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Students plan protest in light of SG controversies

Conflicts within SG have led to consequences like an empty Senate chair and planned protests. 

Students’ opinions on Student Government (SG) are heating up to the point of a protest planned outside of the Marshall Student Center on Monday at 5 p.m. 

The Facebook page for the event mentions other issues such as club funding, but focuses on  the resolution proposed to the Senate last week regarding the Israel-Palestine conflict. The Hands Off resolution condemns Israel for “human rights violations against the Palestinian people” and President Donald Trump’s announcement from December that would move the U.S.-Israeli embassy to Jerusalem. 

“The SG Senate declares its solidarity with the Palestinian people,” The resolution states. “The SG Senate expresses its staunch condemnation of the president’s decision.”

While there have been students offering support for the resolution, there’s also been students speaking out against it and saying that it isn’t the SG Senate’s place to take a stance on the centuries old conflict.

“It is time we come together in an effort to combat our very own Student Government,” the Facebook event for the protest says. “They have been using their power to promote their Palestinian agenda. This is a student government. Issues should include club funding, not getting involved in the Israeli-Palestinian conflict. This must end. The time to be heard is now.”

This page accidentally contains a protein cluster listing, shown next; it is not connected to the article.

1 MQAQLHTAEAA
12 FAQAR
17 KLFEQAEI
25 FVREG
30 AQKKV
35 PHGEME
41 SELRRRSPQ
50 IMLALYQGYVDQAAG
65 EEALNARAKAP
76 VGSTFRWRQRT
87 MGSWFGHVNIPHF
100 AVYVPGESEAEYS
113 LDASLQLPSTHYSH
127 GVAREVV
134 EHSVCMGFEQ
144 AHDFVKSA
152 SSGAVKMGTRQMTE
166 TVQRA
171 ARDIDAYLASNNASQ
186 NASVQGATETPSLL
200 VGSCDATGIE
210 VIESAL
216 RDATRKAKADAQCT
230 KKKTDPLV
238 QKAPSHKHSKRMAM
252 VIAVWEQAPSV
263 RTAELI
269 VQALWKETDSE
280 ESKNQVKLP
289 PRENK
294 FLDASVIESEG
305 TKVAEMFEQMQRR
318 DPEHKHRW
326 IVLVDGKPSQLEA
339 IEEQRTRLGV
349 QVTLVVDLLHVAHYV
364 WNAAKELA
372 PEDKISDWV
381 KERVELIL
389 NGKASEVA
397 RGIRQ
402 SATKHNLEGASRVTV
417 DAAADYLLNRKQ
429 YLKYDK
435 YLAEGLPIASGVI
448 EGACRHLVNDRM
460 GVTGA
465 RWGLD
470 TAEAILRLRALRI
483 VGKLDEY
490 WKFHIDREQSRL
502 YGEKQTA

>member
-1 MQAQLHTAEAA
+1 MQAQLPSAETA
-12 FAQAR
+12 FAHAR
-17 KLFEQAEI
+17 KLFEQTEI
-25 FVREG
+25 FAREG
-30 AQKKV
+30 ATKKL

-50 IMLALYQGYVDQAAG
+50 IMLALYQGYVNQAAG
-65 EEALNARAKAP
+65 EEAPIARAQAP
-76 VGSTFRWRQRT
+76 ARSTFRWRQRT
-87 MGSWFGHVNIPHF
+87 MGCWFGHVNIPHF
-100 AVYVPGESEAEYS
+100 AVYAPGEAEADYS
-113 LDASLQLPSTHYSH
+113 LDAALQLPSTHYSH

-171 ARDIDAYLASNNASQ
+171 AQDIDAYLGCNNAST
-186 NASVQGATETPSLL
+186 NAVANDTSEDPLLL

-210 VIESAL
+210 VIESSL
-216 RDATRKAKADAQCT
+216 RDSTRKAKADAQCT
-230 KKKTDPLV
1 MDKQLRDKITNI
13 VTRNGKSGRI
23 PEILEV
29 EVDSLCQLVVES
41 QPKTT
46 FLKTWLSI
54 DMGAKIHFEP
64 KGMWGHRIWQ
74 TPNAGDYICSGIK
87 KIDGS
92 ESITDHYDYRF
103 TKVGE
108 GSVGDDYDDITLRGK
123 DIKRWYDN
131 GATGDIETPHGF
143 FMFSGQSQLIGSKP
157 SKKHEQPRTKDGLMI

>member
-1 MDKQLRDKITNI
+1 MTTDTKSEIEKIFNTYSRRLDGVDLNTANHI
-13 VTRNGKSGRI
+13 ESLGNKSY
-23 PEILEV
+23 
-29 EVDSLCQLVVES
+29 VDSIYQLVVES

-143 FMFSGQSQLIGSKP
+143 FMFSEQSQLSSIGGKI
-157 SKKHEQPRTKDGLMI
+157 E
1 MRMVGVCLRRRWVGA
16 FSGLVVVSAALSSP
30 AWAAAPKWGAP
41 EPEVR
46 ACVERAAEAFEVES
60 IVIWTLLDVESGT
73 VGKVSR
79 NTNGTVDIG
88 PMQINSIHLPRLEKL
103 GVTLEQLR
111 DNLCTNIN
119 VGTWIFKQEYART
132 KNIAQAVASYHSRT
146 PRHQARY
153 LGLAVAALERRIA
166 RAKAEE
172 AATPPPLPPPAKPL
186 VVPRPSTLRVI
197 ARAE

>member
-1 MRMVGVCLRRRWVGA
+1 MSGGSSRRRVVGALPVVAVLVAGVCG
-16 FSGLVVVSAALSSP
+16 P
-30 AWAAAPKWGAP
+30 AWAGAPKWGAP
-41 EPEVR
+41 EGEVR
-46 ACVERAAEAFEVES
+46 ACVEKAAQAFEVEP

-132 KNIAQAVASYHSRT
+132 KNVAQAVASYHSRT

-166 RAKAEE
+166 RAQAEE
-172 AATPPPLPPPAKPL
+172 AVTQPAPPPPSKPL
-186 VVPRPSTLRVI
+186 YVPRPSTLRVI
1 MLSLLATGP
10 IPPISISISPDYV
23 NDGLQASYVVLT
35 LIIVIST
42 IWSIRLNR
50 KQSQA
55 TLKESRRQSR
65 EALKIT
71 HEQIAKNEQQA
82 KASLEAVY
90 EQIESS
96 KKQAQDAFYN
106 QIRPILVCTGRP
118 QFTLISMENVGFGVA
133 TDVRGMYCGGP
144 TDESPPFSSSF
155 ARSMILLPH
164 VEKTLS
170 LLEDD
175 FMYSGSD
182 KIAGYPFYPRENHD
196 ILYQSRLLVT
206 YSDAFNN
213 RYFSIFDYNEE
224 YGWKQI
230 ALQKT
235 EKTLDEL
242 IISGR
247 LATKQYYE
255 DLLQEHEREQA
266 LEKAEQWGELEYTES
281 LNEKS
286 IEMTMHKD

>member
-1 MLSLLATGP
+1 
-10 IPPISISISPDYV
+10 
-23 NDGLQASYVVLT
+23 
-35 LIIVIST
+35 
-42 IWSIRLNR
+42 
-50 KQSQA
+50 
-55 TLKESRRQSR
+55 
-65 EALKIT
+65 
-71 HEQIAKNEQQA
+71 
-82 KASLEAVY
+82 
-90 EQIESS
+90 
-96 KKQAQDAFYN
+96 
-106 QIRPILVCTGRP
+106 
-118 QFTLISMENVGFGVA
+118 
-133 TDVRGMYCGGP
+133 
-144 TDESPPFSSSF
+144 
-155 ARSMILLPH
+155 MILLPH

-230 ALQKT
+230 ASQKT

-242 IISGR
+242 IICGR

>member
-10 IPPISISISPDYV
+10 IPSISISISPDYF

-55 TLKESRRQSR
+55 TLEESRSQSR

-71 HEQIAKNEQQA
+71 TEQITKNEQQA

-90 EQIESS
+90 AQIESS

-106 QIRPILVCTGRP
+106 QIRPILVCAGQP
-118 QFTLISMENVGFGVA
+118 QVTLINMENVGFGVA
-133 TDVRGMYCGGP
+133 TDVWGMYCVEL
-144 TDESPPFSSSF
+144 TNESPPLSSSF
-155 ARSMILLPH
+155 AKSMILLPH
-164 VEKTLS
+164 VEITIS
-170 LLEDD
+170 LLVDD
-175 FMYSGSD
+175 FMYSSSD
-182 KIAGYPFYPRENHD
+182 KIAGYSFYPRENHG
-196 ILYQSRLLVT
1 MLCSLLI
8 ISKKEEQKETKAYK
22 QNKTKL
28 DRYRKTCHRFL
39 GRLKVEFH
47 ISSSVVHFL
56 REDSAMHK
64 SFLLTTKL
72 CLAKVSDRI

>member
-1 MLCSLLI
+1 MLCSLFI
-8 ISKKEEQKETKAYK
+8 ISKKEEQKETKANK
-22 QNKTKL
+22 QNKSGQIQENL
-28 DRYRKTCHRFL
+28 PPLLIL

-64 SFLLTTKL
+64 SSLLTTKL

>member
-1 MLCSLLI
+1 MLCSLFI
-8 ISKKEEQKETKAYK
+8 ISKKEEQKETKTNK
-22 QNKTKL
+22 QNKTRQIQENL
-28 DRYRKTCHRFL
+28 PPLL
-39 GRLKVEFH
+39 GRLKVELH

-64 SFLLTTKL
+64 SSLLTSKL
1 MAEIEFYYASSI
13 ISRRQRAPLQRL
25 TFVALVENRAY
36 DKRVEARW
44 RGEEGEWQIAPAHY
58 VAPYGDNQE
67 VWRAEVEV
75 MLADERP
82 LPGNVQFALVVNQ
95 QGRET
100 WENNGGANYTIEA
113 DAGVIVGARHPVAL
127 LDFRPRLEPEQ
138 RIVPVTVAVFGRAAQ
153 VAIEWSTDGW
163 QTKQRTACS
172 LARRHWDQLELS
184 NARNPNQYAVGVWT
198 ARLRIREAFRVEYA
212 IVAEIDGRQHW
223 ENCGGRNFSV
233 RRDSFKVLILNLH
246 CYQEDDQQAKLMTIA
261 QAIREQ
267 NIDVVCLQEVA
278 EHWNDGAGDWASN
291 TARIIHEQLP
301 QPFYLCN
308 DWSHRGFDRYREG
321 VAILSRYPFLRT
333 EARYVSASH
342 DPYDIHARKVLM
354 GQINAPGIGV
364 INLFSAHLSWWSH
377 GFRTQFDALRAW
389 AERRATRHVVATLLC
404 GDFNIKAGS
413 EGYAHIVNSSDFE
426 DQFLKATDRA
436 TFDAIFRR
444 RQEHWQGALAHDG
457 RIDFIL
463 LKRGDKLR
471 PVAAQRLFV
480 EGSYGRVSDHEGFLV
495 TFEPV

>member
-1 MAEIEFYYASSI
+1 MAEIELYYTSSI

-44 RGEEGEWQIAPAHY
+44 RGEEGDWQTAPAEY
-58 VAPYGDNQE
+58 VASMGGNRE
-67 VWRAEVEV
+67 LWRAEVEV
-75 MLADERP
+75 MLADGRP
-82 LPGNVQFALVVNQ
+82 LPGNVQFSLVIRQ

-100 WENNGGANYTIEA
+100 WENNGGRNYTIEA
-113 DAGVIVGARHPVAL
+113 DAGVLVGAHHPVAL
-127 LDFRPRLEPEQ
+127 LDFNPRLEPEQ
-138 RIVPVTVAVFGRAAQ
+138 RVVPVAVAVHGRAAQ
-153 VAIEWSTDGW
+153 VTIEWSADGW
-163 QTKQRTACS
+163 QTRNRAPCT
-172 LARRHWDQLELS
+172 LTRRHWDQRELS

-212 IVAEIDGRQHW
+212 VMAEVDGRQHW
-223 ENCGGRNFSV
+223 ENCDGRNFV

This isn’t the first time that the Israeli-Palestinian feud has come in up SG. Two years ago in the spring of 2016, a resolution calling for USF to divest from companies that invest in Israel passed the Senate 32-12. 

That resolution looked for the Student Body President Andy Rodriguez’ signature, but he didn’t sign. The Senate’s attempt to override the veto failed because it couldn’t get a 2/3 vote, and the resolution was reintroduced to the Senate as a purely Senate resolution, which passed.

Then SG Supreme Court later ruled the resolution as outside of the Senate’s power. A group of senators still attempted to present it to the Faculty Senate subcommittee, which didn’t want to see it.

This new resolution doesn’t speak on the issue of divestment, focusing instead on condemning actions without pulling university funds into the issue. However, that difference hasn’t stopped some students from being upset. 

“Palestinian justice (has) no place in Student Government,” Leo Stoler, the protest organizer, said on the event Facebook page. “It will only detract from actual issues facing the school. They are CORRUPT, they are PROPAGANDA, and they must be STOPPED.”

Stoler could not be reached to comment by the time of publication at 11 p.m.

While the resolution is fueling some students’ protests, other issues are still prevalent in students’ minds. At last week’s Senate meeting, the senators voted almost unanimously in favor of supporting Deferred Action for Childhood Arrivals program which is currently being debated in the U.S. Congress, and the dismissal of former Sen. Spencer Tate has some students angry at the Senate.

“If you have any particular issues with SG that you’d like to be made vocal, please feel free to bring signs,” Stoler wrote.